Only Connect

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    “Orpheus” ( 1908) by Tadeusz Styka (1889-1954); (The Lvov Gallery of Art) [Public domain], via Wikimedia Commons

“Orpheus” ( 1908) by Tadeusz Styka (1889-1954); (The Lvov Gallery of Art) [Public domain], via Wikimedia Commons

Orpheus’ singing and music transform the world around him and continue to exert their influence even after his death. The combined themes of art’s ability to transform its surroundings and to survive the death of the artist are so ubiquitous in literature that the challenge lies in deciding which few to select as examples.

John Keats, an English poet of the Romantic period, illustrates these themes in two of the most beautiful poems in the English language. In “Ode to a Nightingale,” Keats is temporarily transported from a world plagued with illness and death to an enchanting world in the long ago past, a world populated with faeries and magical beings, a world plush and green and sweet-smelling, a world in which his senses burst into life. The poet’s imaginative journey is triggered by his engagement with the nightingale’s joyous and exuberant song. He is transported to the magical world echoed in the song through the vehicle of poetry, (“the viewless wings of poesy”). It is through art that Keats experiences his vision; and it is through the art of his poem that he takes the reader along with him.

In “Ode on a Grecian Urn,” Keats explores the images carved on an urn and meditates on its ability to freeze the images in time. As a static work of art, the urn transcends the vicissitudes of time. It exists in this world but is not of this world. It can guide us by being “a friend to man,” and allows us to project our ideas, thoughts, and emotions on to its images. In that sense, we “connect” with the urn just as we connect with any work of art and can potentially be transformed in the process. But the connection is not reciprocal. Although we respond to the urn, the urn does not respond to us. It lives in its own self-contained world outside the realm of human experience and is oblivious to our presence.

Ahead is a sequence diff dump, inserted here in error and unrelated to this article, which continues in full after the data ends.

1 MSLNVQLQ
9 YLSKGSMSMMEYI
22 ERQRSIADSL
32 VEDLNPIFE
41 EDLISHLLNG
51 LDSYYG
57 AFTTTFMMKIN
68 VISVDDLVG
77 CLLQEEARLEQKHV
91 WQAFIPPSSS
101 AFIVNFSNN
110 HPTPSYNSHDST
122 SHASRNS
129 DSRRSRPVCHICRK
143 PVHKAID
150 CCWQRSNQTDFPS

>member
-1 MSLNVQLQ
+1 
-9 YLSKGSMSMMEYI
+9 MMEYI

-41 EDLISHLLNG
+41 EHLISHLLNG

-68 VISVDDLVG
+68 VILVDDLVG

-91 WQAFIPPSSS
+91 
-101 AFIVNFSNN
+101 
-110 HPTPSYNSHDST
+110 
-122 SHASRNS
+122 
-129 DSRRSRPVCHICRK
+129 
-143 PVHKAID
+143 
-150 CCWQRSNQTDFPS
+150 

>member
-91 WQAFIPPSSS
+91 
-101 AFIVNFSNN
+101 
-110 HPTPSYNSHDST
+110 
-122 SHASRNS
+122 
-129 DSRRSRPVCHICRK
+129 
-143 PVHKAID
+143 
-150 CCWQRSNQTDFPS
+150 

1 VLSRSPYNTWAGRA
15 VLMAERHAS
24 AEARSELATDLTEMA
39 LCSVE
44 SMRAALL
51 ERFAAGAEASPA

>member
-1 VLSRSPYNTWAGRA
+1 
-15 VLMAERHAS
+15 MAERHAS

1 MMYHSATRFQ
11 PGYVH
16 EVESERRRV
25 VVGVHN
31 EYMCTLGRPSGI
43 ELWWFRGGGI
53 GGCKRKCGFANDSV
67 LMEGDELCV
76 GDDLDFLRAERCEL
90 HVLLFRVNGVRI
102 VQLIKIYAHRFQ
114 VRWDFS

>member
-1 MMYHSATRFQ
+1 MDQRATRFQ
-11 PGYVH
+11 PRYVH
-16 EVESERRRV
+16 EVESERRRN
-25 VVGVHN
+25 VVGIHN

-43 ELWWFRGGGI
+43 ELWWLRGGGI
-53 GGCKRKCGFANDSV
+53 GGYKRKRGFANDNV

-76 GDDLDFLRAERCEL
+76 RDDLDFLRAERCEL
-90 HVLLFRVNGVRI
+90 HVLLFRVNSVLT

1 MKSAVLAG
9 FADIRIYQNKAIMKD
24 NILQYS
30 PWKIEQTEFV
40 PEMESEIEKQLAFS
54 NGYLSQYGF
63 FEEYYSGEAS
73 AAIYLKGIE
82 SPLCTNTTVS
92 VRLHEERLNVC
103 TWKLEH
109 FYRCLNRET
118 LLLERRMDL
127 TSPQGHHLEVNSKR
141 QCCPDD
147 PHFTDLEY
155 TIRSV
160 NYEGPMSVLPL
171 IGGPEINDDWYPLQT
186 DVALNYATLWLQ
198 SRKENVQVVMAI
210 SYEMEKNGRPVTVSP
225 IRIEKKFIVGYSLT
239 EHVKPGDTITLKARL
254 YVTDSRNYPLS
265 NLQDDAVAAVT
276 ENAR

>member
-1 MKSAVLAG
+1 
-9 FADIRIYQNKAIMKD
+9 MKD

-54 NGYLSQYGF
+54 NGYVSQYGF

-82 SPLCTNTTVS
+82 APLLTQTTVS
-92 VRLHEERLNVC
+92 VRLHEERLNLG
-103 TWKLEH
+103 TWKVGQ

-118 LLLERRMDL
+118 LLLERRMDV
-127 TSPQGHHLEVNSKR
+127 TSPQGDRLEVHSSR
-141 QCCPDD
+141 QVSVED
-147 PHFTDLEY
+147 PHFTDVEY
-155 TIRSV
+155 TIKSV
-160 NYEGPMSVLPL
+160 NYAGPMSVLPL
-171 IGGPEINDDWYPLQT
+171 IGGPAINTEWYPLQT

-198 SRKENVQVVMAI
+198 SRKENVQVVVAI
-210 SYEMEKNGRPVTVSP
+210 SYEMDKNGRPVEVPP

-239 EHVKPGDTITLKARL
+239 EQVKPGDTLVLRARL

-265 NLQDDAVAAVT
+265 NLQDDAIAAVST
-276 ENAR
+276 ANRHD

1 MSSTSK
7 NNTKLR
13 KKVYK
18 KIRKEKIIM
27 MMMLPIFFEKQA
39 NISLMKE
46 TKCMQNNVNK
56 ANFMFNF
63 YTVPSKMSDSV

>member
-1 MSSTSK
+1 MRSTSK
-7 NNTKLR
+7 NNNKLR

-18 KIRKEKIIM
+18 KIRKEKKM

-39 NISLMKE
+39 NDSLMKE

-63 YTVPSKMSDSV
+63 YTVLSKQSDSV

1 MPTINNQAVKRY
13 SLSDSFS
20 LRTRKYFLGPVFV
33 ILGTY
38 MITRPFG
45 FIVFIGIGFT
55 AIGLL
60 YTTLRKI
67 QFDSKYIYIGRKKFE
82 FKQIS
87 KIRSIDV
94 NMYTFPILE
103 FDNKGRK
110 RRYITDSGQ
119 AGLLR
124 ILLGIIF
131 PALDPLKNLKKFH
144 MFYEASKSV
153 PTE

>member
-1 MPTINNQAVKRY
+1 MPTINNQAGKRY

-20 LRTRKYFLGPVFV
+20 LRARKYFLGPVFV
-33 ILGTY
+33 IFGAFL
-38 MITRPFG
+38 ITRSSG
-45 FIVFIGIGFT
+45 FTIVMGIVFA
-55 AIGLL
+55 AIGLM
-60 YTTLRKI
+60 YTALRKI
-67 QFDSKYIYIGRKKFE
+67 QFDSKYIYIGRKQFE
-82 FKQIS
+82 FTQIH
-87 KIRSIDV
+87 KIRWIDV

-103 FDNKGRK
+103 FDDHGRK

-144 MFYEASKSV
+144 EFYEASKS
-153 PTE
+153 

Although William Shakespeare is known for his plays, he also wrote some beautiful sonnets. For example, in Sonnet XVIII, he explores the idea of art’s ability to freeze time and transcend death. Sonnet XVIII echoes the story of Orpheus in its desire to sustain the life to a loved one. But unlike Orpheus who journeys to the Underworld to revive Eurydice, Shakespeare uses the vehicle of the sonnet to continually keep his beloved alive.

The sonnet begins with a series of comparisons between the beloved and a summer day. The beloved fares better since the summer day is found to have flaws. Shakespeare then declares his verse to be the vehicle by which his beloved retains beauty, youth, and immortality since each reading of his poem brings his beloved back to life. The sonnet becomes a testament to his beloved’s ability to transcend old age and death and to achieve immortality.

As we saw in our discussion, Orpheus loses Eurydice because he violates the conditions given to him by the gods. He looks back when he has been told not to do so. The theme of the disastrous consequences that can ensue if we look back has a parallel in the Biblical story of Lot and his wife in Genesis 19.

In this story, God announces his intention to Lot of destroying the two cities of Sodom and Gomorrah. He orders Lot to take his wife and family and leave the area to escape the destruction. But they are forbidden from looking back at the city while it is being destroyed. Lot’s wife cannot resist the temptation. She looks back and is promptly transformed into a pillar of salt.